The Rias Ark Museum of Art is perched on a hill in Kesennuma, Japan, so on the afternoon of March 11, 2011, when the earthquake hit, its staff were safe – and in an ideal position to take photographs. One photo was taken at around 3:30 p.m. local time, just as the biggest wave was engulfing the town. “It is all over … it’s the end,” people at the museum murmured, according to the recollections of Hiroyasu Yamauchi, who took the photo. A second photo, taken that night from the museum’s rooftop – the staff took refuge there and it became an evacuation centre – shows the area on fire, more than 10,000 tonnes of heavy fuel oil having discharged into the sea. It took 12 days to control the blaze.
Over the next days and weeks, the curators and researchers continued to take photos, travelling through some of the hardest hit areas. The images are astonishing: a disabled commuter train disappearing into a collapsed house; a fishing boat docked on a highway, as a car is suspended in trees nearby. “For a brief second, a strangely infantile thought came into my mind, and I could not think logically,” Yamauchi recalled. “I felt like this was a trick by a giant.”
The photo series is on display at A Future for Memory: Art and Life After the Great East Japan Earthquake, at the Museum of Anthropology at the University of British Columbia in Vancouver. It documents some of the consequences of 3.11, as it’s come to be known: a 9.0-magnitude earthquake, a devastating tsunami and the resulting meltdown at the Fukushima Daiichi Nuclear Power Plant. More than 15,500 people were killed and more than 450,000 became homeless. More than 120,000 structures were destroyed – many, many more were severely damaged.
The exhibition was curated by Fuyubi Nakamura, an anthropologist who was born and raised in Tokyo and now lives in Vancouver, where she is curator for Asia at MOA. On March 11, 2011, she happened to be in Buenos Aires, guest curating an exhibition. She returned to Japan and spent months volunteering in one of the hardest-hit regions, the Miyagi Prefecture. While hauling away debris, she found many photographs – and began rescuing them.
“What we call debris is somebody’s belongings,” says Nakamura, who returned to the disaster region in Tohoku every year until the pandemic hit.
The exhibition is a document of tragedy and hope. Visitors entering the Audain Gallery are eased into the devastation with a series of photographs by the artist Atsunobu Katagiri, a master of ikebana, the Japanese art of flower arranging. Katagiri gathered flowers that continued to grow despite the destruction in the Fukushima Prefecture. He arranged them in and among the debris: a bouquet in a lone boot on the sill of a blown-out window; giant hydrangeas where human heads used to rest on theatre seats; lily magnolias, wild daffodils, Camellia and Japanese cornel scattered on a grand piano in an empty school gym.
Katagiri also worked with the Minamisoma City Museum, borrowing precious artifacts, installing flowers in them and photographing the results. At MOA, these lightbox photos share a space with a most distressing image: a Camellia Sasanqua that seems to be growing out of a cattle skull. The skull belonged to one of many cows in that area who starved to death, chained to poles inside stables and abandoned in the earthquake’s aftermath.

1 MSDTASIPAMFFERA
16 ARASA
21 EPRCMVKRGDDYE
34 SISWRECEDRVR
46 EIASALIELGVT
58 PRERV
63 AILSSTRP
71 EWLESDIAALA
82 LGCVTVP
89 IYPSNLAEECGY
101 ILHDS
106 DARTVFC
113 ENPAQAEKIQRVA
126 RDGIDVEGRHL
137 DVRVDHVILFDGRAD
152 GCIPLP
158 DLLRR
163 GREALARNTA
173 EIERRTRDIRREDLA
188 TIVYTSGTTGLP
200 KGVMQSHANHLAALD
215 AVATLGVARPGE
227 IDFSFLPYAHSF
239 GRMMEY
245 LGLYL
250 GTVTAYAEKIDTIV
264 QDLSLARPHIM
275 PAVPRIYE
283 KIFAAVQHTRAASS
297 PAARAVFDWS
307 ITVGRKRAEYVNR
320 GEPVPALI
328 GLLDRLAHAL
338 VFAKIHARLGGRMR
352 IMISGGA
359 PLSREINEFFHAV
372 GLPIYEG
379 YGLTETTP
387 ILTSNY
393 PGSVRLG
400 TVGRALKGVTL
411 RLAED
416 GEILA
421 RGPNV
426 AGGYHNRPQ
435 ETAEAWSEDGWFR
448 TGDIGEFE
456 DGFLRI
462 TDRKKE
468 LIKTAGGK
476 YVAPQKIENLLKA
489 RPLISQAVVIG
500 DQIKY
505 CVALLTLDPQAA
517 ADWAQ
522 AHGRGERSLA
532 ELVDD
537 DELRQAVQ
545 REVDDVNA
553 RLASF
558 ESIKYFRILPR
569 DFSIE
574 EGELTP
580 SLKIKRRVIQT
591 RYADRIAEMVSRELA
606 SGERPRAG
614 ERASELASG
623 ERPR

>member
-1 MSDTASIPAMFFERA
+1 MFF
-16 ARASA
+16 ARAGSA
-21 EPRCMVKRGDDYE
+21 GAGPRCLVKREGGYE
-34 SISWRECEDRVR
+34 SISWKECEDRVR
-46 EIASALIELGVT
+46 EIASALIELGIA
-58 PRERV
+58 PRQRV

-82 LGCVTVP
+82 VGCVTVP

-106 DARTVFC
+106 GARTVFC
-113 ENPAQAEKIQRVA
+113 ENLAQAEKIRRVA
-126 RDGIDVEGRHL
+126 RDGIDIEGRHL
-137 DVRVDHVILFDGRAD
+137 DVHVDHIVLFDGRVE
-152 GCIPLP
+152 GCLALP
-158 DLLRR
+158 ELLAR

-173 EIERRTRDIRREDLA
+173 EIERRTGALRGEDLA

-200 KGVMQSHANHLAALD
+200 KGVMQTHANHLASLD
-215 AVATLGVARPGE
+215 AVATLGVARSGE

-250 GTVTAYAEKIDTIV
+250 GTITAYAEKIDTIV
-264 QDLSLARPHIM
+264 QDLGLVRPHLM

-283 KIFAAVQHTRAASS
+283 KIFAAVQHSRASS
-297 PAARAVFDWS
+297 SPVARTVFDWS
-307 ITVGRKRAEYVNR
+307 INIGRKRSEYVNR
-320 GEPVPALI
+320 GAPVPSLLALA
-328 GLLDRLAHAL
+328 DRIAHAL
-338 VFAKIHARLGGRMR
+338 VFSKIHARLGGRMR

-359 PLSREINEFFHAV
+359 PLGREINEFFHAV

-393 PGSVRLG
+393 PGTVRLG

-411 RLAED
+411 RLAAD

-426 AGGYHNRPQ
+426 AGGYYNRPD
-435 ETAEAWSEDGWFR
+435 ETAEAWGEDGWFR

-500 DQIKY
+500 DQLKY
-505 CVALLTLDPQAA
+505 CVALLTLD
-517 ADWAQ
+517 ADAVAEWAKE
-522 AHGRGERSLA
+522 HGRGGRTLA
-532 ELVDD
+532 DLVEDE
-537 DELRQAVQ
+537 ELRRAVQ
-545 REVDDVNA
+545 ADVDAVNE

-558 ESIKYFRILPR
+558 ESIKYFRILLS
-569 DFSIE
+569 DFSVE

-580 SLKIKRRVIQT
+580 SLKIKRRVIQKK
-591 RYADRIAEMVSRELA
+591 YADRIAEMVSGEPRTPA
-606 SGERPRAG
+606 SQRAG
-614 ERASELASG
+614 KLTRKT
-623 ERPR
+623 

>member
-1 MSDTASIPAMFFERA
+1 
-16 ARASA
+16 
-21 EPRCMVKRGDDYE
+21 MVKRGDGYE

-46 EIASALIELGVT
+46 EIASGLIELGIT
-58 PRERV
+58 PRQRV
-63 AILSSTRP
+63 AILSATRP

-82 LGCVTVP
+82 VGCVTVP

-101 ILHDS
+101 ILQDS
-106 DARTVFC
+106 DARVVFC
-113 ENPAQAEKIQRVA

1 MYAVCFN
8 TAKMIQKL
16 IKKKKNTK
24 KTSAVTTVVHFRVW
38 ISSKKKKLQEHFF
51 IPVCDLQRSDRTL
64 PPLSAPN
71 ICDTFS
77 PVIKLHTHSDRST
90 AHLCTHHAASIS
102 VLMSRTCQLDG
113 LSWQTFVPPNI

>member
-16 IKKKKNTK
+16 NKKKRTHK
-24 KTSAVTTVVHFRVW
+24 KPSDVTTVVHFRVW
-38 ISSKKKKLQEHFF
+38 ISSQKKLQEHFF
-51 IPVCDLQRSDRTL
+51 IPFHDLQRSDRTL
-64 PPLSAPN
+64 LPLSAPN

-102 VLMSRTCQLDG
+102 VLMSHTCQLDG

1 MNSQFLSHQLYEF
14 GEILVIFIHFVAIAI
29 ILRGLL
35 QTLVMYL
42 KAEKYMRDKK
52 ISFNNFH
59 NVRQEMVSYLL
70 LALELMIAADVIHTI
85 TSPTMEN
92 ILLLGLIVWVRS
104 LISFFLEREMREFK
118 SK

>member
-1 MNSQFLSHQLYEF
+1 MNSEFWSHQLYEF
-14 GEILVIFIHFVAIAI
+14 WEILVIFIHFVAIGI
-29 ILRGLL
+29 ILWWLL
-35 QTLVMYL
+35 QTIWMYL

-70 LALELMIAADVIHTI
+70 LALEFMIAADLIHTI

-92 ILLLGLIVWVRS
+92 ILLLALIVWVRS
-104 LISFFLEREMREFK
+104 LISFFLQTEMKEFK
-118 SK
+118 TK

At the centre of the MOA exhibition stands a wall of thousands of photos salvaged from the wreckage in Yamamoto Town. Most have become unidentifiable chemical blobs – concealing baby smiles and wedding days and the like. In a few photos, you can catch a glimpse of what was: a child in a blue raincoat, someone flashing a peace sign with their fingers, a man in a “Crack Shot” sweatshirt sitting in front of a bed of tulips.
The photos are part of the Omoide (Memory) Salvage Project, meant to return photographs to their owners. A book on display documents some of those reunions. On one page, a woman – who had been on the verge of being swallowed by the tsunami many times – stands holding a photo, her face the picture of elation. “Look, this is my husband!” she said. “Isn’t he handsome?”
One part of the show of particular resonance for Canadians documents connections that would never have been made had it not been for the tragedy. Among them are Kou Sasaki from Ofunato City and Ernest Mason, son of a hereditary chief in Klemtu, B.C. Mason, a guide at the Spirit Bear Lodge on B.C.’s West Coast, discovered a Japanese fishing boat that had washed ashore. Lodge staff repaired it. Art collectors and philanthropists Michael Audain (for whom the MOA gallery where the exhibition takes place happens to be named) and his wife, Yoshiko Karasawa, visited the lodge in 2014, and subsequently helped find Sasaki in Japan. The couple invited Sasaki and his wife, Shuko, to Canada, where they were reunited with their boat in Klemtu. A photo shows the two men standing on it together in 2015.
The exhibition is eerie, beautiful – and relevant. As visitors first enter the museum and walk down the ramp to the Great Hall – usually home to totem poles and other large-scale First Nations works – they instead encounter a wall of plastic sheeting and construction racket behind it. MOA is undergoing seismic upgrades; the Great Hall will be detached from the rest of the museum and rebuilt on new foundations so it can move freely in the event of an earthquake. On a wall nearby, a warning: “Earthquakes frequently occur on the West Coast of Canada. Most are minor in size, but earth scientists predict that a mega-quake of a magnitude of 9.0 or greater will happen here one day.”
A Future for Memory is on until Sept 5. On March 11, there will be an online curator’s tour beginning at 7 p.m. Pacific, marking the 10th anniversary of the catastrophe.